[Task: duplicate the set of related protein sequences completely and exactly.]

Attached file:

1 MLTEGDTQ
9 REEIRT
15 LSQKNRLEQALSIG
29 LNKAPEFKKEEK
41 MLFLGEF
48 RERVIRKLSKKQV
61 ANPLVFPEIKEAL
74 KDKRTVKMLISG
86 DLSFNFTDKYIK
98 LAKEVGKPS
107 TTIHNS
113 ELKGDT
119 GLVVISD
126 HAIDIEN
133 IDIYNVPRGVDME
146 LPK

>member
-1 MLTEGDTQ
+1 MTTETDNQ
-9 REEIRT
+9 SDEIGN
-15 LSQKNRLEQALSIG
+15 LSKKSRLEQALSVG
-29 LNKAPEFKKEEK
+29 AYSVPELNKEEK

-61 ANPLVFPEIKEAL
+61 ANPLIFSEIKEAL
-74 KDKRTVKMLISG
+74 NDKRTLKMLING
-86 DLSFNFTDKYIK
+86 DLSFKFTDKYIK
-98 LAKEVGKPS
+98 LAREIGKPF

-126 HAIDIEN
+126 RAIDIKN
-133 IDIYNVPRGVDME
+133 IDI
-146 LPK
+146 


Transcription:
1 MLTEGDTQ
9 REEIRT
15 LSQKNRLEQALSIG
29 LNKAPEFKKEEK
41 MLFLGEF
48 RERVIRKLSKKQV
61 ANPLVFPEIKEAL
74 KDKRTVKMLISG
86 DLSFNFTDKYIK
98 LAKEVGKPS
107 TTIHNS
113 ELKGDT
119 GLVVISD
126 HAIDIEN
133 IDIYNVPRGVDME
146 LPK

>member
-1 MLTEGDTQ
+1 MTTETDNQ
-9 REEIRT
+9 SDEIGN
-15 LSQKNRLEQALSIG
+15 LSKKSRLEQALSVG
-29 LNKAPEFKKEEK
+29 AYSVPELNKEEK

-61 ANPLVFPEIKEAL
+61 ANPLIFSEIKEAL
-74 KDKRTVKMLISG
+74 NDKRTLKMLING
-86 DLSFNFTDKYIK
+86 DLSFKFTDKYIK
-98 LAKEVGKPS
+98 LAREIGKPF

-126 HAIDIEN
+126 RAIDIKN
-133 IDIYNVPRGVDME
+133 IDI
-146 LPK
+146 